Ben loved games. Cricket when he was very young, later tennis and croquet. His swerving serve could only be returned if his opponent stood practically in the netting (as I found myself). One day he was playing croquet at the Red House with frequent Aldeburgh Festival performer and first Miss Jessel in Turn of the Screw, soprano, Ben managed to manoeuvre his ball from just behind the line with a croquet that got him actually through the hoop. Incredulous, Arda exclaimed: "Oh Ben, how do you get your balls in round the back." He replied "Well, I've had a good deal of experience." (Game, set and match)
He was determined to win and could get shirty if he didn't. He placed a ball as skilfully as he set down a note, always knew how a note could be sung, bowed, blowed or hit, how the singer(s) could find the note.
When he wrote the Nocturnal for the guitarist Julian Bream Ben swotted up by getting hold of a technical manual so that when Julian pointed out that one or two passages were not possible Britten apologised but asked Bream if he'd thought of using this fingering or that position. Julian goes away, follows Ben's suggestions and finds that they work. The harpist Osian Ellis had a similar experience; he changed an octave passage for the sake of convenience. Sometime later when rehearsing for a repeat performance of the new piece (Suite for harp) Britten asked him if he would try out his original disposition of the hands as written); Osian tried it and found that, of course, the composer was right.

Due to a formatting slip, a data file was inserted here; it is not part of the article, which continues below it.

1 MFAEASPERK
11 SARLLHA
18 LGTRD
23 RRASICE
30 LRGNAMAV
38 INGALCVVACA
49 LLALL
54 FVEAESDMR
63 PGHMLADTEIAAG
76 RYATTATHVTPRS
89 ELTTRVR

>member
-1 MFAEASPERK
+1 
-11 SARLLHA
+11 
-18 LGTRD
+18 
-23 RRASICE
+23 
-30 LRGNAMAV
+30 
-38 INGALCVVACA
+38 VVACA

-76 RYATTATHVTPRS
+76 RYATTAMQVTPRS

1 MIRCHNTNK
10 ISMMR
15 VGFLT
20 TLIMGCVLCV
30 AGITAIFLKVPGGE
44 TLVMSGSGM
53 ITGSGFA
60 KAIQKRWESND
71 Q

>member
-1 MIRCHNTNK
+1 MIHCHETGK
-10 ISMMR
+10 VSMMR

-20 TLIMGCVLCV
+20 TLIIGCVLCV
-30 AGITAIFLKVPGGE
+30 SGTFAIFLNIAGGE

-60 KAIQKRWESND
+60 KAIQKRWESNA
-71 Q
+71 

One day after lunch with Erwin Stein and his family in St. John's Wood, Ben sat apart at a table writing dots in a manuscript. After some minutes he joined us for coffee, saying that he had just written the final notes of the full score of Peter Grimes. Historical moment.
Later I sat with Erwin in the Stalls of Sadler Wells A1 and 2 for the première of Peter Grimes – June 7, 1945, another historical moment, this time for Britten and opera in Britain. After the performance I supped with Michael Tippett and his poet friend, Brean Douglas Newton.
The choice of the opera to re-open the house after the war had been the subject of much contention; older members of the company (Edith Coates, for example, who played Auntie in the opera) had wanted to kick off with Aida or even Merrie England but the new work proved to be an inspired choice, the finest full length opera an English composer had ever composed and brought to performance literally epoch-making as well as making the name of Benjamin Britten famous throughout the world (and another biff in the eye for those who still thought of the UK as Das Land ohne Musik).
Kildea does Britten one disservice by stating that the composer was suffering from syphilis. Britten's own doctor says this is not true and that Kildea has not properly checked all the medical reports. Whatever is the truth of the matter the damage is done and somehow Britten's reputation will suffer.